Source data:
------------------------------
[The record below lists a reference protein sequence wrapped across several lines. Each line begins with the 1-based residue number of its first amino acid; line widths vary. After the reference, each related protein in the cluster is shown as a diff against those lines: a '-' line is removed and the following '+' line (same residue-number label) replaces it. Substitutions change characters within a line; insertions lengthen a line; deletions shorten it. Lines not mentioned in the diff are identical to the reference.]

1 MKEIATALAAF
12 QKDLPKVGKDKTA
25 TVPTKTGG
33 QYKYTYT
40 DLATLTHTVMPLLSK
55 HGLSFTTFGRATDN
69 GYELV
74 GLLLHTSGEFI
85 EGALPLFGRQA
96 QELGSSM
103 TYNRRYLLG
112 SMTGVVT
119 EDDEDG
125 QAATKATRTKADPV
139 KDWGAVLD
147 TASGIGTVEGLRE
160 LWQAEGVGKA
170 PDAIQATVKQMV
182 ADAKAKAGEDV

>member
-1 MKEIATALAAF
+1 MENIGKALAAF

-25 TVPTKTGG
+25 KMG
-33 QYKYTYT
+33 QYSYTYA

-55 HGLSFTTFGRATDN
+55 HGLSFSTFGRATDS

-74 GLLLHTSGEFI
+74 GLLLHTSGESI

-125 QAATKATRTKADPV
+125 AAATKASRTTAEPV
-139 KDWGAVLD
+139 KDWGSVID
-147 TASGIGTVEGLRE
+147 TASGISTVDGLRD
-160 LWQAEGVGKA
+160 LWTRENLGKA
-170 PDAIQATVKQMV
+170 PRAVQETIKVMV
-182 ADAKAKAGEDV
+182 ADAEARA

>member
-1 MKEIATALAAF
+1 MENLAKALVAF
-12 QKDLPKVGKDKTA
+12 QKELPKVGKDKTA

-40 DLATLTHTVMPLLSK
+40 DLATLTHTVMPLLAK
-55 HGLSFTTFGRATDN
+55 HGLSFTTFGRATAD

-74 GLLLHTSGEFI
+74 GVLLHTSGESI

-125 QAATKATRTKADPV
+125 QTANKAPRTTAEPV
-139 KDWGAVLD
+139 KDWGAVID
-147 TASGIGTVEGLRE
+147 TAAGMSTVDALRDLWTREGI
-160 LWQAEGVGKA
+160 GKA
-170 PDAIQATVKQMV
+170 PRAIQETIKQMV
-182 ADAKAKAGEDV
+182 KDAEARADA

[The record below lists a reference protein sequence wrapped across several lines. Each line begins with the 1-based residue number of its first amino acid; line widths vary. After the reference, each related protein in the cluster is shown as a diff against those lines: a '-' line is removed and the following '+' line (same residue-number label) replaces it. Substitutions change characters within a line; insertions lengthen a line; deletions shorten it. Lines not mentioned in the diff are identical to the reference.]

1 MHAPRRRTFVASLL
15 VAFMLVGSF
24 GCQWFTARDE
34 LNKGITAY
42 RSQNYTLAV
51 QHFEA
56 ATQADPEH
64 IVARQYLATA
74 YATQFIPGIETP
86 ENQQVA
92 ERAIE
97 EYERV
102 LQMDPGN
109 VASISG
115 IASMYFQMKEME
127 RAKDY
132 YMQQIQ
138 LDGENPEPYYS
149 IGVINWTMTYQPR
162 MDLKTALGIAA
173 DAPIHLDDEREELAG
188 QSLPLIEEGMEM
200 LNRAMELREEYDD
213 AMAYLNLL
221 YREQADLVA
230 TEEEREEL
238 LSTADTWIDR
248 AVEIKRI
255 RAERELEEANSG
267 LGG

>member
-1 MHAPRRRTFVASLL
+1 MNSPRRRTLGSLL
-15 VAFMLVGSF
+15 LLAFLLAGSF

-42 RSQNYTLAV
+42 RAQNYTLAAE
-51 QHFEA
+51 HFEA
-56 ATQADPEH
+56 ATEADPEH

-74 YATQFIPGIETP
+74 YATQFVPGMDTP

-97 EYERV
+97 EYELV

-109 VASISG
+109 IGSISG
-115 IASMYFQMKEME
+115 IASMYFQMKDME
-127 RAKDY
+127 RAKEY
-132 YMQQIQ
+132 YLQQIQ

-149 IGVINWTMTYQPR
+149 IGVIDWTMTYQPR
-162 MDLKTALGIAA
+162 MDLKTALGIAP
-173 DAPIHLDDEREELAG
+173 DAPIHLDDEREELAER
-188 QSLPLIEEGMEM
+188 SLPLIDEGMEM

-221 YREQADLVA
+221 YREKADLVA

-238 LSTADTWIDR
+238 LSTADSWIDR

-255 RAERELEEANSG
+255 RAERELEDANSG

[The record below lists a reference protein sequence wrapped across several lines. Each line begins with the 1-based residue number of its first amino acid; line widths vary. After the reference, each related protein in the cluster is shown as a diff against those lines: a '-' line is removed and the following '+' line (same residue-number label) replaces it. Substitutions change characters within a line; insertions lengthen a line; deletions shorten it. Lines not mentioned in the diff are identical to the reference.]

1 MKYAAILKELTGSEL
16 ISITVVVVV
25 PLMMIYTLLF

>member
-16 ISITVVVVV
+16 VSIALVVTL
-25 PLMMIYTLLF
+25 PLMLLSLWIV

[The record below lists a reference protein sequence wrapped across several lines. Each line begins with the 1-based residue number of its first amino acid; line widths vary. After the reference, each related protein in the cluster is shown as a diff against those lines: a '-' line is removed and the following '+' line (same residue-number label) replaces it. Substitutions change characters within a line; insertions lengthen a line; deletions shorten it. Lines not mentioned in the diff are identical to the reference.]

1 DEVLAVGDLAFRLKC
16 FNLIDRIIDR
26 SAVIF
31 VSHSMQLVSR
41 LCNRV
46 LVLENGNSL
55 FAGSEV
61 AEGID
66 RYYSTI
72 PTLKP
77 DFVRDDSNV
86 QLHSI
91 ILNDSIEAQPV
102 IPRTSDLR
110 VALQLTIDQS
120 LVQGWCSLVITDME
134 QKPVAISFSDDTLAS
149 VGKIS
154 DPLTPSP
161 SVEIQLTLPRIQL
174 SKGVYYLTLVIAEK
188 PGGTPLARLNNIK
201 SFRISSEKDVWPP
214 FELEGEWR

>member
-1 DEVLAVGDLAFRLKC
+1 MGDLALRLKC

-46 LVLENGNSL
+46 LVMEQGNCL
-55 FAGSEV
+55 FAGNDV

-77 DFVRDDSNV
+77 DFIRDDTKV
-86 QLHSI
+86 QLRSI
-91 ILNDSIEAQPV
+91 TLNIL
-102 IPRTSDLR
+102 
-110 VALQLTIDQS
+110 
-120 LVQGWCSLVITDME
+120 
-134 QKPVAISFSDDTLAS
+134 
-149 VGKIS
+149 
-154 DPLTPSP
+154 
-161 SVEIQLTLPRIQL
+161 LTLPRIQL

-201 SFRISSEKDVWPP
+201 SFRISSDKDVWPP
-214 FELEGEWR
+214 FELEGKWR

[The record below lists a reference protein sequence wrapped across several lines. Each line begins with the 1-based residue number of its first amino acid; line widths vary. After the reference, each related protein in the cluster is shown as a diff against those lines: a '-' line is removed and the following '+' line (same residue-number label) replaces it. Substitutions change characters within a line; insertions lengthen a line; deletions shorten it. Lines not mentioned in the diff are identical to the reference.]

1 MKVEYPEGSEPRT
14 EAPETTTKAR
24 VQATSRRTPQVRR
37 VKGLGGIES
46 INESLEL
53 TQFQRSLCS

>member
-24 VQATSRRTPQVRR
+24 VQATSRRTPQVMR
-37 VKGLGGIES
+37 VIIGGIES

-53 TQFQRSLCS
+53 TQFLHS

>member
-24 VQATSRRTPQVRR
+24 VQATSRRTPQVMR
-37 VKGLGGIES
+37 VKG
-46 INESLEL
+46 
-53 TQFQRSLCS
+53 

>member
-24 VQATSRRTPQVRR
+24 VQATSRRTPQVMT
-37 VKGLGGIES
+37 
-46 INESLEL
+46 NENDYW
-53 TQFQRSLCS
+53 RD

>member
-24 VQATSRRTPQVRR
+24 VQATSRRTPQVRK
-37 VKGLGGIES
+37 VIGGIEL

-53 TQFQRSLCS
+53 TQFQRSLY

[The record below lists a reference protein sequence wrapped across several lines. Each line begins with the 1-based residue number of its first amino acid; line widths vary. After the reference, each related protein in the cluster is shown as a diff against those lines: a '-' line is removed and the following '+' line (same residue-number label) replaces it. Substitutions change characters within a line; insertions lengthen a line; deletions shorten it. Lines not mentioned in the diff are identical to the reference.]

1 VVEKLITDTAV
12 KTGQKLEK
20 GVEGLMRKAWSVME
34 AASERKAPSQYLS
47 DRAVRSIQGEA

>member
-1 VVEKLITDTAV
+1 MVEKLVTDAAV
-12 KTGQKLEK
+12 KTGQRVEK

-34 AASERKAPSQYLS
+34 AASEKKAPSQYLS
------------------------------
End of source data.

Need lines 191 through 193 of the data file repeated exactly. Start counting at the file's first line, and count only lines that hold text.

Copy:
+149 
-154 DPLTPSP
+154 